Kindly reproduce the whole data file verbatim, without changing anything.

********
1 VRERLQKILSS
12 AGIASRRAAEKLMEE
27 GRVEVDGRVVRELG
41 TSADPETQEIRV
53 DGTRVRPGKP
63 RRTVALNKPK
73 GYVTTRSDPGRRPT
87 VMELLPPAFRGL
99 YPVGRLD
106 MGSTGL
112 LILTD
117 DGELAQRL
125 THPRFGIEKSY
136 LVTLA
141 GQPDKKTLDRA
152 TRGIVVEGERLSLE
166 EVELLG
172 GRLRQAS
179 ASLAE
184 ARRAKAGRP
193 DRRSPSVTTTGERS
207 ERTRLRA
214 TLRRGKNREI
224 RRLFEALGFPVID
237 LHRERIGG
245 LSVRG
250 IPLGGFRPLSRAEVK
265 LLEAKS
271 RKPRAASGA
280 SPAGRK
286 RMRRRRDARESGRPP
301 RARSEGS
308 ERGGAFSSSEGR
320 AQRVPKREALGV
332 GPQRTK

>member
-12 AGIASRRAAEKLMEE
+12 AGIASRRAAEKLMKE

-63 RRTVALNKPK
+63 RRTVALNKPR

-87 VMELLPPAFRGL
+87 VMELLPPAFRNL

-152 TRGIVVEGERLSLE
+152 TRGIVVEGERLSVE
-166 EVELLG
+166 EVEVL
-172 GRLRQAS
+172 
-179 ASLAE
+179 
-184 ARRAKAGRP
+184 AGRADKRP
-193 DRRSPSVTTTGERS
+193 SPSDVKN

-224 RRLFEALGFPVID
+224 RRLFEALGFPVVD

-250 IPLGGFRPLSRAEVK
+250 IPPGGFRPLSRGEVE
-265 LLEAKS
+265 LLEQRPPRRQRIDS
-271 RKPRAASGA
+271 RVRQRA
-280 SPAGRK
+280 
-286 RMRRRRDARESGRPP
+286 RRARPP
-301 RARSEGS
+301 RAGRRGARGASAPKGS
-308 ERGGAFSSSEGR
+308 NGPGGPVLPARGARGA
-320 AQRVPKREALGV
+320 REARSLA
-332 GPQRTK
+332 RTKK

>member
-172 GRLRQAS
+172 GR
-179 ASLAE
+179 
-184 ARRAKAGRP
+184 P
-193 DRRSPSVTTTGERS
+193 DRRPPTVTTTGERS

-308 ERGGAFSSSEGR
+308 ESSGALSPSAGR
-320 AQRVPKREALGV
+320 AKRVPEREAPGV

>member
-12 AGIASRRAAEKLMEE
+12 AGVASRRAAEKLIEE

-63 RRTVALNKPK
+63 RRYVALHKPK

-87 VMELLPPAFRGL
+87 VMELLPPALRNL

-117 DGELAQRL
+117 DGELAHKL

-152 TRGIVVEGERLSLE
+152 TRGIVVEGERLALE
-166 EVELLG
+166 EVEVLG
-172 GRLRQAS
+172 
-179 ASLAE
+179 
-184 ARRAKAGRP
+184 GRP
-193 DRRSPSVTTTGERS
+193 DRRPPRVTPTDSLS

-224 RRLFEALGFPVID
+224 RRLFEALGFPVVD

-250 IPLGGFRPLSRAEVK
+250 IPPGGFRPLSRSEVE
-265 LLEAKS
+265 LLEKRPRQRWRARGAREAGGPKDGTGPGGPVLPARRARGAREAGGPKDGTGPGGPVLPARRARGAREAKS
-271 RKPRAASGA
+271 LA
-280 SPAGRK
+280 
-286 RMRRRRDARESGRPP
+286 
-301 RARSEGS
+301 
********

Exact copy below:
1 VRERLQKILSS
12 AGIASRRAAEKLMEE
27 GRVEVDGRVVRELG
41 TSADPETQEIRV
53 DGTRVRPGKP
63 RRTVALNKPK
73 GYVTTRSDPGRRPT
87 VMELLPPAFRGL
99 YPVGRLD
106 MGSTGL
112 LILTD
117 DGELAQRL
125 THPRFGIEKSY
136 LVTLA
141 GQPDKKTLDRA
152 TRGIVVEGERLSLE
166 EVELLG
172 GRLRQAS
179 ASLAE
184 ARRAKAGRP
193 DRRSPSVTTTGERS
207 ERTRLRA
214 TLRRGKNREI
224 RRLFEALGFPVID
237 LHRERIGG
245 LSVRG
250 IPLGGFRPLSRAEVK
265 LLEAKS
271 RKPRAASGA
280 SPAGRK
286 RMRRRRDARESGRPP
301 RARSEGS
308 ERGGAFSSSEGR
320 AQRVPKREALGV
332 GPQRTK

>member
-12 AGIASRRAAEKLMEE
+12 AGIASRRAAEKLMKE

-63 RRTVALNKPK
+63 RRTVALNKPR

-87 VMELLPPAFRGL
+87 VMELLPPAFRNL

-152 TRGIVVEGERLSLE
+152 TRGIVVEGERLSVE
-166 EVELLG
+166 EVEVL
-172 GRLRQAS
+172 
-179 ASLAE
+179 
-184 ARRAKAGRP
+184 AGRADKRP
-193 DRRSPSVTTTGERS
+193 SPSDVKN

-224 RRLFEALGFPVID
+224 RRLFEALGFPVVD

-250 IPLGGFRPLSRAEVK
+250 IPPGGFRPLSRGEVE
-265 LLEAKS
+265 LLEQRPPRRQRIDS
-271 RKPRAASGA
+271 RVRQRA
-280 SPAGRK
+280 
-286 RMRRRRDARESGRPP
+286 RRARPP
-301 RARSEGS
+301 RAGRRGARGASAPKGS
-308 ERGGAFSSSEGR
+308 NGPGGPVLPARGARGA
-320 AQRVPKREALGV
+320 REARSLA
-332 GPQRTK
+332 RTKK

>member
-172 GRLRQAS
+172 GR
-179 ASLAE
+179 
-184 ARRAKAGRP
+184 P
-193 DRRSPSVTTTGERS
+193 DRRPPTVTTTGERS

-308 ERGGAFSSSEGR
+308 ESSGALSPSAGR
-320 AQRVPKREALGV
+320 AKRVPEREAPGV

>member
-12 AGIASRRAAEKLMEE
+12 AGVASRRAAEKLIEE

-63 RRTVALNKPK
+63 RRYVALHKPK

-87 VMELLPPAFRGL
+87 VMELLPPALRNL

-117 DGELAQRL
+117 DGELAHKL

-152 TRGIVVEGERLSLE
+152 TRGIVVEGERLALE
-166 EVELLG
+166 EVEVLG
-172 GRLRQAS
+172 
-179 ASLAE
+179 
-184 ARRAKAGRP
+184 GRP
-193 DRRSPSVTTTGERS
+193 DRRPPRVTPTDSLS

-224 RRLFEALGFPVID
+224 RRLFEALGFPVVD

-250 IPLGGFRPLSRAEVK
+250 IPPGGFRPLSRSEVE
-265 LLEAKS
+265 LLEKRPRQRWRARGAREAGGPKDGTGPGGPVLPARRARGAREAGGPKDGTGPGGPVLPARRARGAREAKS
-271 RKPRAASGA
+271 LA
-280 SPAGRK
+280 
-286 RMRRRRDARESGRPP
+286 
-301 RARSEGS
+301 